Sep/Oct
2011

Art in Autumn - River cities host fall festivals worth the colorful drive

Written by Karen L. Snyder
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0009When the landscape glows gold, orange, russet and red, Mississippi River Valley communities celebrate—and invite guests—to festivities accenting art, autumn, music and indie films.

Meet you at Goatback Road

Fresh Art Fall Tour 2011, 10 a.m. to 5 p.m., October 7–9, will feature 17 studios and galleries scattered round Wisconsin’s Chippewa Valley and Lake Pepin region. The artists represent a range of media: pastels, oils, pottery, stained glass, jewelry and more.

    It’s an educational art tour, with a demo at every stop. Accola Gallery will demonstrate watercolors and mosaics; tour takers can make clay tiles at Day/Dunlap Studio and, at T & C Latané, watch Tom working in his blacksmith shop and Catherine creating tinwork. On October 8, Rochester’s Virginia Woodruff will help visitors fashion books.

    “We schedule the tour for fall’s most colorful weekend,” says Jean Accola, tour co-coordinator, “for the leafers as we call them. Fresh Art tourists will meander rustic roads, fancifully named: Boogie Hill, Beaver Slide, Elk Creek, Goatback.

    You’ll find details and itinerary at freshart.org.

Pumpkins in profusion

Wabasha-Kellogg’s SeptOberfest, September 16 through October 31, presents pumpkins aplenty. Pumpkins converted into race cars will vie in a Pumpkin Derby. In other competitions, pumpkins that look biggest, prettiest and most like their growers will win awards.

    Pumpkin Topiary Contest entries will go on display around Wabasha. And one way to see them is to rent a Pumpkin Topiary Tour Segway.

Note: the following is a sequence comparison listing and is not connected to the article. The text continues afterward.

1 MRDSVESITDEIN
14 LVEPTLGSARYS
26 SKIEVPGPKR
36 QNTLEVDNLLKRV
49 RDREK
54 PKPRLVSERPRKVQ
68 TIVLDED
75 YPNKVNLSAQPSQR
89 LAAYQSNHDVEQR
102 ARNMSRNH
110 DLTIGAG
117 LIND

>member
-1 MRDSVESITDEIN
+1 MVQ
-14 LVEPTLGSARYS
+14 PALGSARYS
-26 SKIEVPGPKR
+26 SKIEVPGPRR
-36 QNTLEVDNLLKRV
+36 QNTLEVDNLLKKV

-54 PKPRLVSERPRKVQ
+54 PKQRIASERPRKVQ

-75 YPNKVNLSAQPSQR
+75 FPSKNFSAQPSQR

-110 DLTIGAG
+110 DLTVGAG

SeptOberfest 2011 will be the fourth annual. “It’s grown every year, in participants, activities, entertainment and attendance,” says organizer Carolynn Klees.

    New this year is Grandpa’s Barn Boutique, an in-town offshoot of the rural Papa’s Barn Boutique and The Woodshed. All sell antiques, crafts, baskets, furniture, quilted items, and more of the like.

    Scarecrows intend to attend SeptOberfest. Some will vex birds at Lark Toys in Kellogg; others will stand anti-avian duty at the National Eagle Center, Wabasha. (Not to worry, Carolynn says. Scarecrows don’t faze eagles.)

    More SeptOberfest fun: carriage rides, a German Parade, music, picnics. To see the jam-packed schedule, Segway your way to wabashamn.org.

Fall festival of the arts

Both art and setting in historic downtown Red Wing will dazzle you. The 45th Annual Red Wing Arts Association Fall Festival, October 8–9, will spotlight more than 90 artists in a medley of media including 2D, 3D, clay, fiber, glass, jewelry, wood, mixed media and photography.

    The gala will include food and music, and, as one of many activities for children, a lesson in wand-making. (No word yet on whether Harry Potter will teach the class.)

    The festival draws crowds. Chairwoman Deb Wasmund estimates attendance of 12,000 to 15,000 at each of the last few fairs. “The festival is a nice family event,” she says, “like a big city art fair on a small scale. A lot of people bring their dogs.”

    Your dog, who hopes you’ll bring him, can sniff out further info at redwingartsassociation.org.

Flyway Film Festival

Late in July, entries to the fourth annual Flyway Film Festival (FFF) were still arriving. The
then yet-to-be-determined roster is likely set now (or will be soon), with updates available at Flyway’s website.

    FFF will screen between 22 and 26 each feature-length and short films in three main categories: Wisconsin/Minnesota showcase, documentary and narrative.

    The youthful FFF has already won acclaim. Brooks Institute rated it among the “Top Ten
Film Festivals in the U.S.” MovieMaker magazine declared it one of “25 Festivals Worth the Fee.”

    Flyway founder/director Rick Vaicius invites all film makers—“you don’t have to be entered in the festival”—to enroll in an October 20–21 workshop on film distribution and marketing. Director/writer Jon Reiss, author of “Think Outside the Box Office: The Ultimate Guide to Film Distribution in the Digital Era,” will lead the seminar.

    FFF will take place in Pepin and Stockholm, Wis., October 20–23. For info, wing your
way to flywayfilmfestival.org.

Rochester freelancer Karen Snyder lives with her cocker spaniel Chester who’d rather play fetch or chase the laser than let her write.